11.12.2018; Kolloquium

Physikalisches Kolloquium: Atomistic modeling of quantum processes in nanoscale devices

16:40 - 18:10 Uhr
Recknagel-Bau (REC) Hörsaal C213
Haeckelstr. 3
01062 Dresden

Prof. Dr. Thomas Frauenheim
Bremen Center for Computational Materials Science, University of Bremen

Veranstaltungseinladung als pdf-Download.

Kurzfassung: The new release of DFTB+ as a density-functional (DFT)-based approach, combining DFT-accuracy and Tight-Binding (TB) efficiency, is reported; http//:www.dftb.org. Methodological developments of this approach started at TU-Dresden in the mid- eighties by Helmut Eschrig and Gotthard Seifert. Nowadays advanced functions include spin degrees of freedom, time dependent methods for excited states, non-adiabatic electron-ion dynamics and quantum transport calculations under open boundary conditions using non-equilibrium Green ́s function methods. The major focus of the talk will be on the time-dependent DFTB extensions. I am going to present the first real- time atomistic simulation on the quantum dynamics of plasmon excitations in icosahedral metal nanoparticles under strong laser pulse irradiation. We identify the emergence of sub-picosecond breathing-like radial oscillations starting immediately after laser pulse excitation, with increasing amplitude as the field intensity increases. The ultrafast dynamic response of nanoparticles to laser excitation points to a new plasmon assisted mechanism rather than longer time-scale equilibrium electron- phonon scattering previously assumed.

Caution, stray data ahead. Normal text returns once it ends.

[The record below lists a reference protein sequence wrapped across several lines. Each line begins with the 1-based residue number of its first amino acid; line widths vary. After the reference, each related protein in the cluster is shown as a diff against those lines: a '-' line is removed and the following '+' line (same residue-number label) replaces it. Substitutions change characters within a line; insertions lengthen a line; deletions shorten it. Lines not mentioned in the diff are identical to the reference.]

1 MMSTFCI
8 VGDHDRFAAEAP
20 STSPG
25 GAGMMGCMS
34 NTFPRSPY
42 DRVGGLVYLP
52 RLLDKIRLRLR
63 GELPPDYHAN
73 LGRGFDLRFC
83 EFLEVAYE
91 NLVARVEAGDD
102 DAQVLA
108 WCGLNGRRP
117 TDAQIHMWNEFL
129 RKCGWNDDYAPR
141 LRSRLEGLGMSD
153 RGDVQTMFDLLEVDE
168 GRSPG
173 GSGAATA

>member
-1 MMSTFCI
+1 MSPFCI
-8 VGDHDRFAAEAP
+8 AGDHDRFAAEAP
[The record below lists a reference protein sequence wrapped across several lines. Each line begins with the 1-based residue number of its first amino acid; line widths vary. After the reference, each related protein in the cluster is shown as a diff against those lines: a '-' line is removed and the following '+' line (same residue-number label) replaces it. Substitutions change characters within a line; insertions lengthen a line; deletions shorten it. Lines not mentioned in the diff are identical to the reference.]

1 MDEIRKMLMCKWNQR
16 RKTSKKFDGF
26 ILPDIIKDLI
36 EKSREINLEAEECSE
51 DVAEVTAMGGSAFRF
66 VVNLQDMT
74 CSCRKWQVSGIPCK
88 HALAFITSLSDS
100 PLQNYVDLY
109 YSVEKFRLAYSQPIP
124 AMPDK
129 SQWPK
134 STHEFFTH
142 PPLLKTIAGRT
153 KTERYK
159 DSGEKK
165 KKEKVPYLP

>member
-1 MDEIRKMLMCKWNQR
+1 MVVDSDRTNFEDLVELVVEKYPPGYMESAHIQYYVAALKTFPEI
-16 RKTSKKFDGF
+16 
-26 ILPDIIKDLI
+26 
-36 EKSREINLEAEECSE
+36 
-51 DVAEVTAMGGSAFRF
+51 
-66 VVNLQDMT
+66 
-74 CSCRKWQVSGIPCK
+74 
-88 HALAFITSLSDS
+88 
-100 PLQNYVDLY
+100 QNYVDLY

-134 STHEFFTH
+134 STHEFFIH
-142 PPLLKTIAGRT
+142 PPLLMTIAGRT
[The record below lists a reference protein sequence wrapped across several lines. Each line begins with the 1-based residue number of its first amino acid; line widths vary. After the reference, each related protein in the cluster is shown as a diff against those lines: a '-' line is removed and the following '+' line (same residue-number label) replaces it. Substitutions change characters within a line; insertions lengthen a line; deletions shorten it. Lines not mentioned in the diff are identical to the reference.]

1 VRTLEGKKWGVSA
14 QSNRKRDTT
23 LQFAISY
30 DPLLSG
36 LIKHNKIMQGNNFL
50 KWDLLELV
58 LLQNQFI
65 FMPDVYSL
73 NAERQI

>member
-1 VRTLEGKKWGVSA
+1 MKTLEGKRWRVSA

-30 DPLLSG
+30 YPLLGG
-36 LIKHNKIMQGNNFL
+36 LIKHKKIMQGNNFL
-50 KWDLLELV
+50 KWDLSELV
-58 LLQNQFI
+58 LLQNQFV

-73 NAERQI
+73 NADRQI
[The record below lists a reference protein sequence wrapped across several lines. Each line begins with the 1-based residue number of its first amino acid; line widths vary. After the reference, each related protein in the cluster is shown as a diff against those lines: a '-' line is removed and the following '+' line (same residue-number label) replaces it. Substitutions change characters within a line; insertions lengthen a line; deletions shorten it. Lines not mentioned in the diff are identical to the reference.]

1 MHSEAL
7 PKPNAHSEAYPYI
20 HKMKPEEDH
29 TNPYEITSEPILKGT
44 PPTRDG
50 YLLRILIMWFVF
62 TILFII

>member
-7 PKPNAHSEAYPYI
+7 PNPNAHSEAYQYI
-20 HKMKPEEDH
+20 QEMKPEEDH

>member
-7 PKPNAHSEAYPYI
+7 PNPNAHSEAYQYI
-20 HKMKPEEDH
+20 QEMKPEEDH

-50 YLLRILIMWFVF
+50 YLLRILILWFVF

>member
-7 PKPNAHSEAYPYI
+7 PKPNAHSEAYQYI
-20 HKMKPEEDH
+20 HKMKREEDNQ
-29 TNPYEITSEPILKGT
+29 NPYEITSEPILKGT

Biographie: Thomas Frauenheim has made his PhD in 1976 and his Habilitation in 1982 at Technical University Dresden. As Postdoc he has worked 5 years in the Joint Institute for Nuclear Research in Dubna until 1982. Later, in 1998 he accepted an offer as chair professor in Computational Materials Science from University of Paderborn and in 2006 he moved to University of Bremen to become the founder of the Bremen Center for Computational Materials Science. Since the mid-90th he pioneered the development of the density-functional based tight-binding method (DFTB) which combines the high efficiency of semi-empirical methods with the accuracy of ab initio density- functional theory (DFT). As director of the German CECAM-Node Multi-scale modelling from 1-st principles since 2009 he has initiated noumerous International CECAM-Workshops and hands- on-tutorials on atomistic simulations bringing together world leading experts and young researchers from computational solid state and materials physics, theoretical chemistry and molecular biology.

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Sebastian Reineke
Letzte Änderung: 07.11.2018